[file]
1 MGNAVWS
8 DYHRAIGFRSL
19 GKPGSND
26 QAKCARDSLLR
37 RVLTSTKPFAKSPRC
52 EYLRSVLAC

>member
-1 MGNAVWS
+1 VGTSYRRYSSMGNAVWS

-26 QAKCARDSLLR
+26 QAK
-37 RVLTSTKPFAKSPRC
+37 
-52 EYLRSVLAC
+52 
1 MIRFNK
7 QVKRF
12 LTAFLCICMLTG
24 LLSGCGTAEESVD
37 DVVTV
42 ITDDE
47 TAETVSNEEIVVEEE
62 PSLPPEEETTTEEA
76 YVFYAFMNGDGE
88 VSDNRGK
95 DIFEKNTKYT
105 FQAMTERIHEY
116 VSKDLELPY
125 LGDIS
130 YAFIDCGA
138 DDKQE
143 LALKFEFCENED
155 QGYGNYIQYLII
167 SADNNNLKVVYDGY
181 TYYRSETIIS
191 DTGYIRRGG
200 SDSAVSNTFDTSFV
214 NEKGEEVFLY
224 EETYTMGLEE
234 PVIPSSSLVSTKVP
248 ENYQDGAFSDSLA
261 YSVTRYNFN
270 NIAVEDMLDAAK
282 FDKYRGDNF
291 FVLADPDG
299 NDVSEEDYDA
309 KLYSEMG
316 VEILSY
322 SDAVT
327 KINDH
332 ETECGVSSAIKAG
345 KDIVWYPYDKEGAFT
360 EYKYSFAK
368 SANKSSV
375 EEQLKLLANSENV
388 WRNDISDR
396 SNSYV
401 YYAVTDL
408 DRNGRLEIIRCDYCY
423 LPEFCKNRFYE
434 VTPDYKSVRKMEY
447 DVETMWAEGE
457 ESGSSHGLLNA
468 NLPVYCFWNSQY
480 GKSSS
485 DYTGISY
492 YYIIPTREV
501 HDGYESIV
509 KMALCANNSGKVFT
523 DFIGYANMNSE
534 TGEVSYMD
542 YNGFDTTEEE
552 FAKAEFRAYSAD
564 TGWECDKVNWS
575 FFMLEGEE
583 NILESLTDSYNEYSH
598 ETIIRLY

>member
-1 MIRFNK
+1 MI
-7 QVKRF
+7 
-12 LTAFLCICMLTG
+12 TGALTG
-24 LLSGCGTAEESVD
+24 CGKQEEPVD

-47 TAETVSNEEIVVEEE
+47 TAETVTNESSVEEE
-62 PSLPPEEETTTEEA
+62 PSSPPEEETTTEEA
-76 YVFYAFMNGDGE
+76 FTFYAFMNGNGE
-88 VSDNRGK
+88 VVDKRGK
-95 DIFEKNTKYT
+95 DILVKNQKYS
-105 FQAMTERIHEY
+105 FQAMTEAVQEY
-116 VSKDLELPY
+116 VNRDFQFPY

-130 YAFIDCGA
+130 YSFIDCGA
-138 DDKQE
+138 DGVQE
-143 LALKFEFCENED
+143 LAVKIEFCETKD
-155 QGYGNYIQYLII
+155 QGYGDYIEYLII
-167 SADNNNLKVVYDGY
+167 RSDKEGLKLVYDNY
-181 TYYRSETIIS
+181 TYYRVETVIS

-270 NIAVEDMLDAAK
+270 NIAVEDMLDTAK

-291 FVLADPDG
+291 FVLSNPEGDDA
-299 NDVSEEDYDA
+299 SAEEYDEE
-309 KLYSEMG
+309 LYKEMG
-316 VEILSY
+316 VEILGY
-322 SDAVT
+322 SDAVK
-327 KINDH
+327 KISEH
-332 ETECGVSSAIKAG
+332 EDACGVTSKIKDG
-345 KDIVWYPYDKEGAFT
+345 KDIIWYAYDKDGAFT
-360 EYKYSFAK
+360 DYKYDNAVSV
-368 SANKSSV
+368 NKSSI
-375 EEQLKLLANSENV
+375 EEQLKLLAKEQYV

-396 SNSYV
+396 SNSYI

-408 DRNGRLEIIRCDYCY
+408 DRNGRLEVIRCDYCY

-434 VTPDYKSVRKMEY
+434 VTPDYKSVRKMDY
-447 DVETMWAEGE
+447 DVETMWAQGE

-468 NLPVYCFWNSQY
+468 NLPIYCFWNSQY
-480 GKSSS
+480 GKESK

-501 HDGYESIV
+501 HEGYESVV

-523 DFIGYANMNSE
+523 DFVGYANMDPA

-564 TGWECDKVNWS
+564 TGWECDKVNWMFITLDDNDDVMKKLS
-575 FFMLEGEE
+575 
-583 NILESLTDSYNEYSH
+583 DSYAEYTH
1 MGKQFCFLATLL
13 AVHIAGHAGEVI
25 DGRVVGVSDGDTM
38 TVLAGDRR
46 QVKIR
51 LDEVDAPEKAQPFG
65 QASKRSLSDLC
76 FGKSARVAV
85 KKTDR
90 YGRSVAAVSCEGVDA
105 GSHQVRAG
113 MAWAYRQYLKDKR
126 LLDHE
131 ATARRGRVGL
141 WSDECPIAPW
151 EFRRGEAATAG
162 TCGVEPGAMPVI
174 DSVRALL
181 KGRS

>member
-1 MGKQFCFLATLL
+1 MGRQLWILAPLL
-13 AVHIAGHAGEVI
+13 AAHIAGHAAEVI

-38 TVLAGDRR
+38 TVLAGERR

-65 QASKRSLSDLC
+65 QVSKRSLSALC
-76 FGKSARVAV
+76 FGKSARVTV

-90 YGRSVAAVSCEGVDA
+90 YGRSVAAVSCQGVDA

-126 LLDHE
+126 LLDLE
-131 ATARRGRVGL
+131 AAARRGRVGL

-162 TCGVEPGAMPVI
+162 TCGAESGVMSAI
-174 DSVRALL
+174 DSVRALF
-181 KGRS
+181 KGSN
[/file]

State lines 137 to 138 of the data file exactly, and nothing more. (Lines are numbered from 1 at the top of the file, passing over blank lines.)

-396 SNSYV
+396 SNSYI